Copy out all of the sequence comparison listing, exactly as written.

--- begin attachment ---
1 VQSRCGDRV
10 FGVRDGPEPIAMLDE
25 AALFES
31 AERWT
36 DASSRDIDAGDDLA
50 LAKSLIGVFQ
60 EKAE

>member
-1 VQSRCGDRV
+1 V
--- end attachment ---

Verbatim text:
1 VQSRCGDRV
10 FGVRDGPEPIAMLDE
25 AALFES
31 AERWT
36 DASSRDIDAGDDLA
50 LAKSLIGVFQ
60 EKAE

>member
-1 VQSRCGDRV
+1 V